Much as I love to hate the very idea of an official pronouncement about art, this one is so official, it must fit under the title of this thread!
The Japanese Ministry of Foreign Affairs takes pride in bonsai as a 'Pastime Art'. There's no pigeon-hole for 'Arts' without an attribute: http://web-japan.org/museum/menu.html
Perhaps it was down to Karma that the website remained in a permanently unfinished state [Hic!] despite haute patronage? The page seemed worth picking because the pigeon-holing act is fairly spontaneous. At the very least I would expect that the developers were as conservative as one might be expected for the job and did not deploy some quirky personal view of which things are Art.
Funny... Perhaps that situation is simply one of whatever fleeting kind when an answer - one answer, and only one - is mandatory for such a question? If the weight of dedicated paper is any sign, much of the fun must be in the asking: the matter of classification wanders through a wonderfully short, but intricate history of Aesthetics - as a species of philosophy - in Japan.
A few samples that happened to be in my way recently, bring up bewildering wobbles around familiarly European abstractions stranded in odd circumstances: “Unfortunately, however, even today we have not attained the truth of beauty […]. Yet, oddly, people who are confident enough to call themselves artists do not show any intention of offering an opinion as to what art is…” [Tsubochi Shoyo, What is Beauty? in Michelle Marra, Modern Japanese Aesthetics: A Reader, page 49]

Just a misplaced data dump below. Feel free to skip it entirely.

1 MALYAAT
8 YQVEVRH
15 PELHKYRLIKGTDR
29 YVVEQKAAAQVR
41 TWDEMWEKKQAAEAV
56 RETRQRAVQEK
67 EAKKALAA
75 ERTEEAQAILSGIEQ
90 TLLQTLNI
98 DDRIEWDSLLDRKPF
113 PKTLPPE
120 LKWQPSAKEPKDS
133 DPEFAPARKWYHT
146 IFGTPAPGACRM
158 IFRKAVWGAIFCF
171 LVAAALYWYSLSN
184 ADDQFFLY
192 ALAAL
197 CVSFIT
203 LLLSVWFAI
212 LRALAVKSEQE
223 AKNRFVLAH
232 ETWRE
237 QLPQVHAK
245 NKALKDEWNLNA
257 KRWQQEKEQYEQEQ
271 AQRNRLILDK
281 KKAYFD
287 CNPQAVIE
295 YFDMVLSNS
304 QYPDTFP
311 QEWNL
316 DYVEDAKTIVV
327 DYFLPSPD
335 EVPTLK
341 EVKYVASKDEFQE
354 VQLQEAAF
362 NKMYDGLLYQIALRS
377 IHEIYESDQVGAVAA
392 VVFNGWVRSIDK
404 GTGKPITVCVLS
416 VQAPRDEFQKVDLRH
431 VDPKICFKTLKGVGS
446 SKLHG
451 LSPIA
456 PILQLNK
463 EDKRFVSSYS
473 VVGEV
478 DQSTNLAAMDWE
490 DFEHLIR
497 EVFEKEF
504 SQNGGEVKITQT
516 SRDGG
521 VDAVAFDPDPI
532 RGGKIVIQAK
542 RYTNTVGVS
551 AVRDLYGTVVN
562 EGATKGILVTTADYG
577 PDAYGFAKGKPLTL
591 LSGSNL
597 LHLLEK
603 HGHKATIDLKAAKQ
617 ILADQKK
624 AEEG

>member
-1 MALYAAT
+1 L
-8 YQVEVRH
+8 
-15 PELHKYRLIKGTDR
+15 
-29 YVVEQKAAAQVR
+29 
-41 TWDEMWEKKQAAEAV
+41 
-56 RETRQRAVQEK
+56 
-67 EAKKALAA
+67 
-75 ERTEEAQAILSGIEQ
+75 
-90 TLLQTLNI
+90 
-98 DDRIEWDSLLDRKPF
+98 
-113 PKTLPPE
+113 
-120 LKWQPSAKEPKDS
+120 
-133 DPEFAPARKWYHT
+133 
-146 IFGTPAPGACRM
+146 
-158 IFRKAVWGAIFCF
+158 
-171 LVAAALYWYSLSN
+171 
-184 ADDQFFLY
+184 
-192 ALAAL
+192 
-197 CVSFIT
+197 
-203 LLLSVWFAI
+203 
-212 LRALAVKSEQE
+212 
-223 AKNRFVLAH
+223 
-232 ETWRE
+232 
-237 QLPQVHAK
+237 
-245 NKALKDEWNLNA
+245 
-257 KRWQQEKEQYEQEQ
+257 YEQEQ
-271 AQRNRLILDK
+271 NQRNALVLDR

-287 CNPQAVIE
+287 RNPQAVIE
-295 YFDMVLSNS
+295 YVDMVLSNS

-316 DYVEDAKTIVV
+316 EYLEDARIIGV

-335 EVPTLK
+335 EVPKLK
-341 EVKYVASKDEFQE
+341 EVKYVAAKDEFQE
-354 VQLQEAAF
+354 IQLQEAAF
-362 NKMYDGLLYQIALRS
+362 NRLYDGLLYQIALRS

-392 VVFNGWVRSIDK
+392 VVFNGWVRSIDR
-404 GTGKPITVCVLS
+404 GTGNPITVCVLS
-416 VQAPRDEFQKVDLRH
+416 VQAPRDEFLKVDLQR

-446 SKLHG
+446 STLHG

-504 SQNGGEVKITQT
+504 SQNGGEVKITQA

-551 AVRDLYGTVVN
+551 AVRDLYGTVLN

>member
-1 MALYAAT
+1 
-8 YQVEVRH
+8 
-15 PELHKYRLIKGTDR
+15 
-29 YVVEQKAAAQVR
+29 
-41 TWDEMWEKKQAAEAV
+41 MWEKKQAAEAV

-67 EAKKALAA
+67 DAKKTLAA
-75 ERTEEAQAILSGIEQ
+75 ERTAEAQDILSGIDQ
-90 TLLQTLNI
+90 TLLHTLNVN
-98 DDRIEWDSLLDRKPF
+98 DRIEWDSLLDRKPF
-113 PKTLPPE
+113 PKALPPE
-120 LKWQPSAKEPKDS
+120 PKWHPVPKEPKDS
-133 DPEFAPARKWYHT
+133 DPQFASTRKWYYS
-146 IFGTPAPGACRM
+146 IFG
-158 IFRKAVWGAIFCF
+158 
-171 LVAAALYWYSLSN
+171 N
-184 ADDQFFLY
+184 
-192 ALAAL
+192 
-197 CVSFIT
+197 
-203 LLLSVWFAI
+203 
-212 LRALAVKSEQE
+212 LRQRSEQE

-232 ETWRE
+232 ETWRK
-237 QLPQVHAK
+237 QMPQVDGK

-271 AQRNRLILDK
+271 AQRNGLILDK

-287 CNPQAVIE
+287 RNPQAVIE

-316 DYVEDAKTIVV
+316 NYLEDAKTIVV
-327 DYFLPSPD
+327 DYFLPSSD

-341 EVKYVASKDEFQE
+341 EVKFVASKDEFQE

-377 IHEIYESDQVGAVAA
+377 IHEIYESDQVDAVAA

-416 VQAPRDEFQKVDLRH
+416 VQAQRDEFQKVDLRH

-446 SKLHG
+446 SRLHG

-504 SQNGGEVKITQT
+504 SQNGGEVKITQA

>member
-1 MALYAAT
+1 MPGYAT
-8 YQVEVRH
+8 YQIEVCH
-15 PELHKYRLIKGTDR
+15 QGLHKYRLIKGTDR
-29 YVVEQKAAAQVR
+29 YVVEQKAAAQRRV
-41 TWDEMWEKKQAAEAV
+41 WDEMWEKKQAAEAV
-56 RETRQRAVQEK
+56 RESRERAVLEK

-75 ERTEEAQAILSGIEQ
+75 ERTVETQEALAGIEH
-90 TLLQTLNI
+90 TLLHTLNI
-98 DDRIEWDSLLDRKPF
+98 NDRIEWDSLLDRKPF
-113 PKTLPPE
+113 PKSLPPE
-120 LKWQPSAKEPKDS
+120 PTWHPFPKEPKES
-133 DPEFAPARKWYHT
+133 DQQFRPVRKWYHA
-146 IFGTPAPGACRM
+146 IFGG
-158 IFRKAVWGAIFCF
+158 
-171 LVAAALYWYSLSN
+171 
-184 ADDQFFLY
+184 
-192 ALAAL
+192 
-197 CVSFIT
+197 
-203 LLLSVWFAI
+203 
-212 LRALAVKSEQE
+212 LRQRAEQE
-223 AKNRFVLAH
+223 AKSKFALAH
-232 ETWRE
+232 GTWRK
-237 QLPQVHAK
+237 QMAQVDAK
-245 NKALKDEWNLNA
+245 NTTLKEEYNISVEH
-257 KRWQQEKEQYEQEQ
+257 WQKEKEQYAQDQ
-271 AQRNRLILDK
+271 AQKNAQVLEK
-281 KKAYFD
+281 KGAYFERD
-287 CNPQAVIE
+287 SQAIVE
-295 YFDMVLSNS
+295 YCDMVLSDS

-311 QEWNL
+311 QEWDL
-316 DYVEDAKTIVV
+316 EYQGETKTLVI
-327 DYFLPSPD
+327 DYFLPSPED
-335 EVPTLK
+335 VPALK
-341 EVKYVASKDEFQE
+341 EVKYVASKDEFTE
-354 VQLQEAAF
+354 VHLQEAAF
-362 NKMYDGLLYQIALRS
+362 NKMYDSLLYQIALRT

I am mostly guessing that the cultural clash of restoration must have produced oodles of excruciating writings: there were honest attempts to classify European philosophy including aesthetics, and more feeding on the various incongruities... If anyone needs evidence for the well-worn saying that "no one is prophet in their own country" there is plenty to go around in the Meiji-onwards Japanese approach to western aesthetics! All in all, it may be that the ‘Pastime Arts’ were too tough to crack. Sounds familiar?